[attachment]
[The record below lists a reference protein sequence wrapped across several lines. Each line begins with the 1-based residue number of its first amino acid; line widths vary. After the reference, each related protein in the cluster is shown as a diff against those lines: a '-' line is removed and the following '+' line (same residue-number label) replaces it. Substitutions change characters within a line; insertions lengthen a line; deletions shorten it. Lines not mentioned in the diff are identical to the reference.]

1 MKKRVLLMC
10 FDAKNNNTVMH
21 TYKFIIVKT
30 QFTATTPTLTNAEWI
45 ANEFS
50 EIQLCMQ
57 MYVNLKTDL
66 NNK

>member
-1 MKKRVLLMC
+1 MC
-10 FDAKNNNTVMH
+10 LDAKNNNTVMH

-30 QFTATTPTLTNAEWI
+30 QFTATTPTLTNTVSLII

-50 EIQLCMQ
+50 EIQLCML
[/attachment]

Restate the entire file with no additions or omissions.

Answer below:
[The record below lists a reference protein sequence wrapped across several lines. Each line begins with the 1-based residue number of its first amino acid; line widths vary. After the reference, each related protein in the cluster is shown as a diff against those lines: a '-' line is removed and the following '+' line (same residue-number label) replaces it. Substitutions change characters within a line; insertions lengthen a line; deletions shorten it. Lines not mentioned in the diff are identical to the reference.]

1 MKKRVLLMC
10 FDAKNNNTVMH
21 TYKFIIVKT
30 QFTATTPTLTNAEWI
45 ANEFS
50 EIQLCMQ
57 MYVNLKTDL
66 NNK

>member
-1 MKKRVLLMC
+1 MC
-10 FDAKNNNTVMH
+10 LDAKNNNTVMH

-30 QFTATTPTLTNAEWI
+30 QFTATTPTLTNTVSLII

-50 EIQLCMQ
+50 EIQLCML